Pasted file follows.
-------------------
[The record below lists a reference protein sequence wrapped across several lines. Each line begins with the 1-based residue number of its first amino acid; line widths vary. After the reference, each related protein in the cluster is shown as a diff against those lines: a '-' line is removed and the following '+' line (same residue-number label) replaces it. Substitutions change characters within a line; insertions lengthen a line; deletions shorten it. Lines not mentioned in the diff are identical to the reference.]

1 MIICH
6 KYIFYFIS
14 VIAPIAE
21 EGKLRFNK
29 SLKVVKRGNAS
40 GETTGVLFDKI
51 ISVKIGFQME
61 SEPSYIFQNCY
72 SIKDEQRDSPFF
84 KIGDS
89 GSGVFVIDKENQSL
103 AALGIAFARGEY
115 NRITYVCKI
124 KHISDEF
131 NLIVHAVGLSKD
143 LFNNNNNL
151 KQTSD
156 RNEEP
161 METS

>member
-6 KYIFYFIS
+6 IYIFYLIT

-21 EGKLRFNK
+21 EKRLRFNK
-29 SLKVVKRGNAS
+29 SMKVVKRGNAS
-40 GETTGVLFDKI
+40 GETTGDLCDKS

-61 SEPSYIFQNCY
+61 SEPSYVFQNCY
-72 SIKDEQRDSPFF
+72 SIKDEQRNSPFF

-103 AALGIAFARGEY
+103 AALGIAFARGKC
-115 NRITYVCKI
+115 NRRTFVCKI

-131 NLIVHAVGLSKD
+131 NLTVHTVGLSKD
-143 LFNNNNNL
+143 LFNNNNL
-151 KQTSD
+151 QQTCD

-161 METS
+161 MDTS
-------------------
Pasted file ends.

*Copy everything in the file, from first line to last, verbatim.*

[The record below lists a reference protein sequence wrapped across several lines. Each line begins with the 1-based residue number of its first amino acid; line widths vary. After the reference, each related protein in the cluster is shown as a diff against those lines: a '-' line is removed and the following '+' line (same residue-number label) replaces it. Substitutions change characters within a line; insertions lengthen a line; deletions shorten it. Lines not mentioned in the diff are identical to the reference.]

1 MIICH
6 KYIFYFIS
14 VIAPIAE
21 EGKLRFNK
29 SLKVVKRGNAS
40 GETTGVLFDKI
51 ISVKIGFQME
61 SEPSYIFQNCY
72 SIKDEQRDSPFF
84 KIGDS
89 GSGVFVIDKENQSL
103 AALGIAFARGEY
115 NRITYVCKI
124 KHISDEF
131 NLIVHAVGLSKD
143 LFNNNNNL
151 KQTSD
156 RNEEP
161 METS

>member
-6 KYIFYFIS
+6 IYIFYLIT

-21 EGKLRFNK
+21 EKRLRFNK
-29 SLKVVKRGNAS
+29 SMKVVKRGNAS
-40 GETTGVLFDKI
+40 GETTGDLCDKS

-61 SEPSYIFQNCY
+61 SEPSYVFQNCY
-72 SIKDEQRDSPFF
+72 SIKDEQRNSPFF

-103 AALGIAFARGEY
+103 AALGIAFARGKC
-115 NRITYVCKI
+115 NRRTFVCKI

-131 NLIVHAVGLSKD
+131 NLTVHTVGLSKD
-143 LFNNNNNL
+143 LFNNNNL
-151 KQTSD
+151 QQTCD

-161 METS
+161 MDTS